He later elaborated:
"The facts that are being determined in this confrontation - in terms of what will be burned into the Palestinian consciousness - are fateful. If we end the confrontation in a way that makes it clear to every Palestinian that terrorism does not lead to agreements, that will improve our strategic position. On the other hand, if their feeling at the end of the confrontation is that they can defeat us by means of terrorism, our situation will become more and more difficult."
Tellingly, the same week Haaretz ran the interview with Yaalon, the Israeli newspaper Yediot Aharanot published the transcript of a speech Yaalon had just given to a conference of rabbis in Jerusalem. Its blunt tone drew criticism from leftists, but the sentiments expressed dovetailed with what Yaalon told Haaretz: "It is imperative that we win this conflict in such a way that the Palestinian side will burn into its consciousness that there is no chance of achieving goals by means of terror."
It's clear, then, that in both his speech to the rabbis and his interview with Haaretz, Yaalon - far from saying the Palestinians had to be "made to understand in the deepest recesses of their consciousness that they are a defeated people" - was stating that the Palestinians had to understand that Israel would not be defeated by violence and terror.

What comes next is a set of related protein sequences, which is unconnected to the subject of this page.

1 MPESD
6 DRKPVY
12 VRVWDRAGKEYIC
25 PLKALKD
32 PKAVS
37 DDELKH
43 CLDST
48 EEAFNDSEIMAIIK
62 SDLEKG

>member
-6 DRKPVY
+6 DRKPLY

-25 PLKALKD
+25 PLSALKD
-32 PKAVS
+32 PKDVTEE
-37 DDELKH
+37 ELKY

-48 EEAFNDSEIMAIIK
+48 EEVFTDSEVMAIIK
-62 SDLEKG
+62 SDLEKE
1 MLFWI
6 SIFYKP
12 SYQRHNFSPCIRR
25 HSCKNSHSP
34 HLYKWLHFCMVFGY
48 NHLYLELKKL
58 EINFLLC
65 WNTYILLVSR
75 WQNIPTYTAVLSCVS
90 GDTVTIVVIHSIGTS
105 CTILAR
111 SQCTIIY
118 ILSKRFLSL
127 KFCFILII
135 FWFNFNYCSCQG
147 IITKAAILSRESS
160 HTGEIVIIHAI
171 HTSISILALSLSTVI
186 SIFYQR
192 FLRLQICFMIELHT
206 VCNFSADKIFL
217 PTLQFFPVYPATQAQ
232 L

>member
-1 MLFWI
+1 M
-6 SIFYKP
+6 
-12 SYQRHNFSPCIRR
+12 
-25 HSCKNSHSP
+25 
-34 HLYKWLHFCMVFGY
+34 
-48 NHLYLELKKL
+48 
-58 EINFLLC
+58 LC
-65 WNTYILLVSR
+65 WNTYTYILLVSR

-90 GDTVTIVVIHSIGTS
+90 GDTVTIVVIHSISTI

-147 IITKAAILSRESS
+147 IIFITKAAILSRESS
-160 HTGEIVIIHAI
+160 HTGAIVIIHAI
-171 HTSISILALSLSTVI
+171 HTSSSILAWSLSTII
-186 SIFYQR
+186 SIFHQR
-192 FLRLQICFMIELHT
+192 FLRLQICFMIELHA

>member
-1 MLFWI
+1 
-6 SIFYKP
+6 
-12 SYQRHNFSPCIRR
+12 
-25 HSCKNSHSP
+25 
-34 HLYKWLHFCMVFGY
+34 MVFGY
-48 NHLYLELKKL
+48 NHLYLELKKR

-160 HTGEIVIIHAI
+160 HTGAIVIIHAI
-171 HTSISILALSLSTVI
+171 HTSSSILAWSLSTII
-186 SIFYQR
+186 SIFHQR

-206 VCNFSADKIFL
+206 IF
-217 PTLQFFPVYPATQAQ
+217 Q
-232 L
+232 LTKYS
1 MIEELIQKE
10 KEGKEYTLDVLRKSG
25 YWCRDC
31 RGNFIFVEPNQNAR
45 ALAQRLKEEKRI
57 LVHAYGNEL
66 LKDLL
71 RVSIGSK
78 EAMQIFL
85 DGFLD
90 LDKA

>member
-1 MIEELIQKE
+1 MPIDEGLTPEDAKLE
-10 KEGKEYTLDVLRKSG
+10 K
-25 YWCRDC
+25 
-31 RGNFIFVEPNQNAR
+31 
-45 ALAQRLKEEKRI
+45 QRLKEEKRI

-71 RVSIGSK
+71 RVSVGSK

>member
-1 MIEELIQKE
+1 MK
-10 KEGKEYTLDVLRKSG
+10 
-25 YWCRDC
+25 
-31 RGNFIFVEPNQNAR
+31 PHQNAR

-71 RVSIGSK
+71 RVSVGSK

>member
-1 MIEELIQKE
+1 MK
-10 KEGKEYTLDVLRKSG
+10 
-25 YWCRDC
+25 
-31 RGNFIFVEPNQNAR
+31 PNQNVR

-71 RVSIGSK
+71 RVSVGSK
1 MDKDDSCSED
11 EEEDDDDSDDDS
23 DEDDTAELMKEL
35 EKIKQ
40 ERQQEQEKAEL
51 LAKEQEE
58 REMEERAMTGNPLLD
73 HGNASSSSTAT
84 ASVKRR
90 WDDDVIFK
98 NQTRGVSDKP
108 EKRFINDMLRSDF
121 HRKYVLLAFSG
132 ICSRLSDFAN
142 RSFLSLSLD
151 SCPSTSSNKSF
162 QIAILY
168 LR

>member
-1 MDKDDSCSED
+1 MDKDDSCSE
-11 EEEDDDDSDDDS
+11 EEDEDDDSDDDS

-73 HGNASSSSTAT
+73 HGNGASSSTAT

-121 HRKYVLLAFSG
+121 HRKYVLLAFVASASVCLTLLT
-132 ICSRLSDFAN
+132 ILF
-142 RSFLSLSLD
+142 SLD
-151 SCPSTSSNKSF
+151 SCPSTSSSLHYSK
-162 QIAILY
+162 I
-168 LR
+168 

Further indication that Yaalon did not make the remark attributed to him by Khalidi and others is that two days after publication of the Haaretz interview, Israeli über-leftist Uri Avnery wrote a column in Maariv detailing everything he found offensive in Yaalon's responses. There was no reference to any statement by Yaalon about making the Palestinians understand that "they are a defeated people."
It's hard to say with any degree of certainty who first circulated the egregious misquote, though one of the earliest and most oft-cited sources is Henry Siegman, formerly a Jewish organizational official and for years now one of Israel's fiercest critics in the American Jewish community. Siegman has used the misquote in a number of columns over the past six years, though not always consistently.
What is fairly certain is that this is yet one more example of an insensitive or incendiary comment falsely attributed to Israeli officials (one of the most notorious is the statement Ariel Sharon is supposed to have made regarding Israel's control of Congress) and given eternal life among in cyberspace for the comfort and edification of Israel's enemies.
Posted by Jason Maoz at 10:20 AM